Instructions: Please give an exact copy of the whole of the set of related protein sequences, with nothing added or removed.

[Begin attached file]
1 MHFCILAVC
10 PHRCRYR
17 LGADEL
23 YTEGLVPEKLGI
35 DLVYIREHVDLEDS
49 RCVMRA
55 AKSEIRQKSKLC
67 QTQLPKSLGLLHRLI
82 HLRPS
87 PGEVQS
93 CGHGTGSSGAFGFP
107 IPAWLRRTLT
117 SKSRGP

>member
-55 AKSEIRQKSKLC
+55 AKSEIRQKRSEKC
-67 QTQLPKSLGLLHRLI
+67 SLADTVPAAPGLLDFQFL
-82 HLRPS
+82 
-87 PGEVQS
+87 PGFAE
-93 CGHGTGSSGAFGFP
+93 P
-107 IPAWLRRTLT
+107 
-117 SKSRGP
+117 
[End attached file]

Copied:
1 MHFCILAVC
10 PHRCRYR
17 LGADEL
23 YTEGLVPEKLGI
35 DLVYIREHVDLEDS
49 RCVMRA
55 AKSEIRQKSKLC
67 QTQLPKSLGLLHRLI
82 HLRPS
87 PGEVQS
93 CGHGTGSSGAFGFP
107 IPAWLRRTLT
117 SKSRGP

>member
-55 AKSEIRQKSKLC
+55 AKSEIRQKRSEKC
-67 QTQLPKSLGLLHRLI
+67 SLADTVPAAPGLLDFQFL
-82 HLRPS
+82 
-87 PGEVQS
+87 PGFAE
-93 CGHGTGSSGAFGFP
+93 P
-107 IPAWLRRTLT
+107 
-117 SKSRGP
+117 